Much like their human owners, animals have to deal with unwanted weight, too.
According to the National Association for Sport and Physical Education only one in three children are physically active every day with a staggering 12.5 million children classified as obese by the CDC. A major contributor to this apparent malaise is the daily dose of TV, computer and console-based entertainment beloved by children. Keeping kids entertained can be difficult at the best of times but there’s clearly no doubt that a child’s daily average of some seven and a half hours in front of a screen, in one form or another, should give parents pause for thought.
Researchers at Cedars-Sinai Medical Center have found that a lack of sleep can change a person’s fat tissue, causing it to behave more like the fat found in an obese or diabetic person.
With obesity rates continuing to rise in Los Angeles County, officials have launched an awareness campaign to encourage residents to lower the number of calories they consume in each meal.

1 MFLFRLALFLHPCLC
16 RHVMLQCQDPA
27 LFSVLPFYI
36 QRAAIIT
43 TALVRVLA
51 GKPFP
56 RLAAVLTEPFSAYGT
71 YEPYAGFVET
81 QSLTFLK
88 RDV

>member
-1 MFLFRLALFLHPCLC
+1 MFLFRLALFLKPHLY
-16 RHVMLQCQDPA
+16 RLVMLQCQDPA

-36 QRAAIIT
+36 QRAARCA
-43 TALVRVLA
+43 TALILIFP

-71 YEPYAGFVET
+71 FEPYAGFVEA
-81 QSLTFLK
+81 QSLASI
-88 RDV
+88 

McDonald’s restaurants across the country will soon get a new menu addition: The number of calories in the chain’s burgers and fries.
The FDA has approved a new weight loss drug, Locacerin, which will be sold as Belviq. It works by triggering responses in the brain that help patients feel fuller sooner.
A new survey in WebMD will shock parents and kids equally.
A new study released Thursday by the University of Southern California, the Harvard School of Public Health, and the RAND corp. states on average, Americans live about a year-and-a-half less than Western Europeans because of higher levels of obesity rates.
A new study suggests the Golden State could be losing its figure.
The California Endowment reports its $35 million investment in health programs in a handful of low-income communities has paid off.
California health officials say maternal mortality is on the rise, with African-American mothers roughly four times more likely to die from pregnancy-related causes than women in all other racial or ethnic groups.
According to a study by George Washington University’s School of Public Health and Health Services, the annual costs of being obese are $4,879 for a woman and $2,646 for a man.
California lawmakers will be focused on the state’s $26.6 billion budget deficit in the weeks ahead, but that’s not the only issue on their minds.
Allison Harden is being wheeled into an operating room, about to have gastric-band surgery. She can hear the operating staff, the monitors — it seems so real.
The government is telling half of the U.S. population to drastically cut their daily salt intake.
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